Thursday 29 April 2021

Saiga story


Weird, wonderful and woefully close to extinction

Saiga are, in terms of antelope species, fantastically peculiar.

Long floppy noses, glorious twisting horns and a wonderful pale coat make them appear practically other-worldly. They migrate thousands upon thousands of miles, in truly enormous herds.

But in 2015 these creatures were hit by a calamity unlike almost no other.

A bacterium in their gut suddenly turned on them and became deadly. There was nothing any veterinarian could do.

Hundreds of thousands died, in the space of just a few days.

The scenes were utterly sickening.

With numbers having already declined 95% before the disease outbreak it pushed them to the very brink of extinction.

And their situation is still precarious. We would love to be able to tell you they made a full recovery since that devastating event - we’d love to tell you that their herds are now safe and secure.

But we can’t.

Poaching has ensured that.

Their recovery is continually hampered by unremitting hunting for their horns, which are used in traditional medicines. Those without horns are hunted for their meat.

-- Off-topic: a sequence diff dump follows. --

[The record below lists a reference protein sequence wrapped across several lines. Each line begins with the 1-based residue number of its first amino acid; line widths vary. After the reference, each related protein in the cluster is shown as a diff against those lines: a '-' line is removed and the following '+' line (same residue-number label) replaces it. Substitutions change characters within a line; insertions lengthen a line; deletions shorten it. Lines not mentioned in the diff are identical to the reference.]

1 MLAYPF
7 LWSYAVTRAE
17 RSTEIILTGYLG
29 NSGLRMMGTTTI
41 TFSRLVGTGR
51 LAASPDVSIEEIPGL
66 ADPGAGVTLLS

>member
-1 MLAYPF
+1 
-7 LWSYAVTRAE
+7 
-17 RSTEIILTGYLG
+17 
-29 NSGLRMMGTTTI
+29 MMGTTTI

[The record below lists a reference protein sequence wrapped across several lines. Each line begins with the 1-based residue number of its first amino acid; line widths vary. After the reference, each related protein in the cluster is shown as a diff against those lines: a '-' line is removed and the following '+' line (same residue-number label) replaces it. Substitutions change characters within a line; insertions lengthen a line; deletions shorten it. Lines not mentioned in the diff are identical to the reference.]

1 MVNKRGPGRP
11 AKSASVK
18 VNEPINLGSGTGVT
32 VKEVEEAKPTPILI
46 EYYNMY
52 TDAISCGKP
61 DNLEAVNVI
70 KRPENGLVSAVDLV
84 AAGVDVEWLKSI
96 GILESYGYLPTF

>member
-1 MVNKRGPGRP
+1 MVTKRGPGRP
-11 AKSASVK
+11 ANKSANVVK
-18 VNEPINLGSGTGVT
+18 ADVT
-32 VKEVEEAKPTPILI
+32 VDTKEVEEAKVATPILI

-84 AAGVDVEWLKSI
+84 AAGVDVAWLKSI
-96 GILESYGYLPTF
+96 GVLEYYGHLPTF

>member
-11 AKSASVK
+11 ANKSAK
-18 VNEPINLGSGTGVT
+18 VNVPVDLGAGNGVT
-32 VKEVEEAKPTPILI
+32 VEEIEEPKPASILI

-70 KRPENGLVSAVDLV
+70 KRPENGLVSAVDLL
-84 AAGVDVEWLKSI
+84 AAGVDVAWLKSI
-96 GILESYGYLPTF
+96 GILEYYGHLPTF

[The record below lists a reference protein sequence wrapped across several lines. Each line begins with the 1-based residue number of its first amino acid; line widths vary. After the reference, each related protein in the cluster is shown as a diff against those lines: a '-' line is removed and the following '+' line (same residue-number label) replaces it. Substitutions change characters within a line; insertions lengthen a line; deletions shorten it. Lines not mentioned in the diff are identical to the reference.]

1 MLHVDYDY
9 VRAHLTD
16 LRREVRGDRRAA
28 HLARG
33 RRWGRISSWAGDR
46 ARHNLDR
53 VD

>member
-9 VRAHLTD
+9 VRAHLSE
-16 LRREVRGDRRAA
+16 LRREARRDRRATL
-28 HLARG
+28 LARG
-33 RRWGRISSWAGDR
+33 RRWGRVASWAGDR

The same bacterium is still sitting dormant in their gut. Under the right conditions it could attack them again and, with numbers so dangerously low, poaching could be what pushes them over the edge next time.

We must end the poaching.

Through your donations we are putting patrols in the fields and supporting border checks with sniffer dogs trained to detect trafficked horns, to help put an end to this brutal trade. If we have the resources to do that, we can give them time to finally recover.

That - through your support - is the only way we can guarantee their survival into the future. It’s the only way we can ensure these marvellous antelopes stay part of our world for generations to come.


Please help pull saigas back from the brink. If everyone reading this donates just £3, you could help provide patrols and border checks with the vital resources they need to ensure these animals remain protected. Thank you.

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